Best Treatment for Melasma?

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Hello 4423.  We actually disagree with Dr. Lupo on this one.  We have used laser treatments for Melasma and not only is the recurrence rate very high, but patients can actually get worse.  This was the most troubling issue for us.  While the Fraxel is FDA approved, we have found that most patients that underwent this treatment were unhappy.  

We use high strength hydroquinone bleaching programs (6-8%) with a 3 month on, 1 month off treatment protocol.  We have found with the two programs we use - Cosmelan MD and a proprietary compound - that we get about an 80% response rate.  Good luck.

Harold J. Kaplan, MD
Los Angeles Facial Plastic Surgeon
5.0 out of 5 stars 6 reviews

Melasma Treatment

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Melasma can be a very difficult and frustrating condition to treat.  Use of birth control pills and pregnancy are two common situations when melasma will first appear, along with sun exposure.  If possible, birth control pills should be stopped (especially if melasma if resistant to treatment), and daily sun protection and sunscreens are essential.  Hydroquinone, often referred to as a bleaching cream, is effective, and is often combined with Retin-A and a topical steroid.  Chemical peels and the Fraxel re:store DUAL laser can also be effective, but usually are added to treatment with hydroquinone.  Melasma is often treated long-term to prevent recurrences and maintain improvement.  Best of luck to you.    

There is no one best way to treat melasma

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Melasma is a clinical challenge where nature and nurture matter. Your dermatologist should tailor a skin care routine appropriate to your skin type that will help to maximize clinical benefit of whatever modality you choose. Our clinic is a melasma center of excellence in the Bay Area with most comprehensive technology for melasma, even in the setting of ethnic skin including Picosure, Spectra, GenesisPlus, Clear and Brilliant lasers as well as our proprietary LumaBright, an enhanced Melanage vitamin A chemical peel. There is no one best way to treat melasma. Much will depend on your tolerance of downtime associated with LumaBright peel vs. patience required with series of laser treatments.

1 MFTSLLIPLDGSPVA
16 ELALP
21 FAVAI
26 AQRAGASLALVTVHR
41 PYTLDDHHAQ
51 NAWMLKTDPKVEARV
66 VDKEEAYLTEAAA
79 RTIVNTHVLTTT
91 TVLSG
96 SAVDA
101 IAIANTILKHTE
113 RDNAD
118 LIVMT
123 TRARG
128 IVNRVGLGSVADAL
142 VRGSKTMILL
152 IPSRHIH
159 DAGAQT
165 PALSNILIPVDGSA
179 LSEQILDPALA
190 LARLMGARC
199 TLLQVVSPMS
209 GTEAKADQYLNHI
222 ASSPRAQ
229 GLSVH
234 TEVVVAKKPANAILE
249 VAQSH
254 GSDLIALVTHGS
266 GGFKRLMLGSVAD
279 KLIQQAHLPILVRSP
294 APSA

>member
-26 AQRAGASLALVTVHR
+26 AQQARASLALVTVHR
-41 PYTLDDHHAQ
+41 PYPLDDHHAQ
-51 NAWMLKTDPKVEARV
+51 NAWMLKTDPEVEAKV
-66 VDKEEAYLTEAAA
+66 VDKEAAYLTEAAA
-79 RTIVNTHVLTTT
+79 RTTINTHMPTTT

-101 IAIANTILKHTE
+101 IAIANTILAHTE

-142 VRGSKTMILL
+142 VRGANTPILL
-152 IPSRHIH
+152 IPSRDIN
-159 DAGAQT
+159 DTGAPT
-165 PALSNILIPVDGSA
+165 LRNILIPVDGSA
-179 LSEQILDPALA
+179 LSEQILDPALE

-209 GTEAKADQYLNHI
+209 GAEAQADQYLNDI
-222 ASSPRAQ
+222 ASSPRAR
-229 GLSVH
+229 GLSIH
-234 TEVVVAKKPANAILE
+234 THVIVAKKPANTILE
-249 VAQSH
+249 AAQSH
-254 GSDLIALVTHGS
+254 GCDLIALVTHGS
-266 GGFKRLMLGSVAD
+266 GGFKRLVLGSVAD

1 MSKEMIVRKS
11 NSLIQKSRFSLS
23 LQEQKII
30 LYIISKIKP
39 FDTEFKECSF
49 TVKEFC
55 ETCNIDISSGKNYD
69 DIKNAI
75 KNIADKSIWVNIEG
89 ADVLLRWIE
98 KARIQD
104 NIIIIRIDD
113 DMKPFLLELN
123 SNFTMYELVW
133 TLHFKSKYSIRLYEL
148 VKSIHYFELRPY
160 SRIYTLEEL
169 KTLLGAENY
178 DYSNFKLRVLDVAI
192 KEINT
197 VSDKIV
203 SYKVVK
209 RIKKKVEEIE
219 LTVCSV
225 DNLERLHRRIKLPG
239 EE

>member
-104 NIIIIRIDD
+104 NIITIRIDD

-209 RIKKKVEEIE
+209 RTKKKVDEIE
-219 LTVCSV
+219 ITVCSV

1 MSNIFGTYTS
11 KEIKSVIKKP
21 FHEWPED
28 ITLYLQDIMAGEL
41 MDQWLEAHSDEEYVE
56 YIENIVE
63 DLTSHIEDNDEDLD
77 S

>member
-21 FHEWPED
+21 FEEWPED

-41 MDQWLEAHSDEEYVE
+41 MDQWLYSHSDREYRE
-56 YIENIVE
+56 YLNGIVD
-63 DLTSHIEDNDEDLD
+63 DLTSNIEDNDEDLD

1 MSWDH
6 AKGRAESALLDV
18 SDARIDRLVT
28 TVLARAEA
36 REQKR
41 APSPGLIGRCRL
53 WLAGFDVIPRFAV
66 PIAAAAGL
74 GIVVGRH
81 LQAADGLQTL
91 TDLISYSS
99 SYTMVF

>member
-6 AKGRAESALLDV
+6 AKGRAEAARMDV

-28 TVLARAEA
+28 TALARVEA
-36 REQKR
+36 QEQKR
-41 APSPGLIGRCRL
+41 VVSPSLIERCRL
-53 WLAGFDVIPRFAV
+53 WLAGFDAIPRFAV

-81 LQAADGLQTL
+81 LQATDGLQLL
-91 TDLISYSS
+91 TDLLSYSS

William Ting, MD
Bay Area Dermatologic Surgeon
5.0 out of 5 stars 8 reviews

Treating Melasma

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The Obaji Nu-Derm system, incorporating tretinoin (Retin-A) and hydroquinone, is a highly effective melasma treatment. Sun protection is also essential to keep melasma well controlled. Minimizing sun exposure and choosing a sunblock that has zinc oxide and or titanium dioxide instead of products that have chemical blocks is key. Additionally, products containing vitamin C can be helpful.

Phillip Chang, MD
Leesburg Plastic Surgeon
5.0 out of 5 stars 6 reviews

I treat melasma with the Cosmion Mask, M2, Obagi NuDerm Blender and nonablative Fraxel Laser

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Melasma can be effectively treated but not cured. Concentrated vitamin C used with the Cosmion mask, daily M2 products, Obagi NuDerm Blender, a shoulder-to-shoulder hat, Laroche-Posay Antheliose sunblock SPF 60 and Fraxel Restore1550 Laser give me the best results. Long term daily skin care is necessary to mainatain long term clearing of Melasma.

Mark Taylor, MD
Salt Lake City Dermatologic Surgeon
4.0 out of 5 stars 11 reviews

Constantly is the best way to treat.

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Melasma is an inherited, relapsing, chronic condition that is seen most often in females of child bearing age. Certain ethnic groups suffer more frequently. Hydroquinone combined with tretinoin (Triluma) is the Gold standard, but new products like Lumixyl, and Perle may hold promise. Sunscreens combined with antioxidants like vitamin C are worth a try. Light superficial peel series, Silkpeel, Fraxel Dual and other lasers work, but the recurrence rate is high, so constant therapy is essential.

Mary P. Lupo, MD
New Orleans Dermatologist
5.0 out of 5 stars 9 reviews

These answers are for educational purposes and should not be relied upon as a substitute for medical advice you may receive from your physician. If you have a medical emergency, please call 911. These answers do not constitute or initiate a patient/doctor relationship.